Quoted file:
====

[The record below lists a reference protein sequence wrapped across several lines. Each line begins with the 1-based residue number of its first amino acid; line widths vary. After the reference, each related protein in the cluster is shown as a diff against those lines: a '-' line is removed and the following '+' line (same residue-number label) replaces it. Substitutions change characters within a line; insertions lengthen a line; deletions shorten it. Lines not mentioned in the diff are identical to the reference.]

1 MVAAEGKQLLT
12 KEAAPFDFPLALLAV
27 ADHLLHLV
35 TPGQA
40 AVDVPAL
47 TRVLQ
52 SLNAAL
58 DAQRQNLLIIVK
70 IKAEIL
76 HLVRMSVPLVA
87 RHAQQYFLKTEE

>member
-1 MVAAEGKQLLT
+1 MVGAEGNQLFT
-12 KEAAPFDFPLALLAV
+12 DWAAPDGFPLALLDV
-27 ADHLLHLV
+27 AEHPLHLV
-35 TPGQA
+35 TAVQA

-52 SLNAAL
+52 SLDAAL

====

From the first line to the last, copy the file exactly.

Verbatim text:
[The record below lists a reference protein sequence wrapped across several lines. Each line begins with the 1-based residue number of its first amino acid; line widths vary. After the reference, each related protein in the cluster is shown as a diff against those lines: a '-' line is removed and the following '+' line (same residue-number label) replaces it. Substitutions change characters within a line; insertions lengthen a line; deletions shorten it. Lines not mentioned in the diff are identical to the reference.]

1 MVAAEGKQLLT
12 KEAAPFDFPLALLAV
27 ADHLLHLV
35 TPGQA
40 AVDVPAL
47 TRVLQ
52 SLNAAL
58 DAQRQNLLIIVK
70 IKAEIL
76 HLVRMSVPLVA
87 RHAQQYFLKTEE

>member
-1 MVAAEGKQLLT
+1 MVGAEGNQLFT
-12 KEAAPFDFPLALLAV
+12 DWAAPDGFPLALLDV
-27 ADHLLHLV
+27 AEHPLHLV
-35 TPGQA
+35 TAVQA

-52 SLNAAL
+52 SLDAAL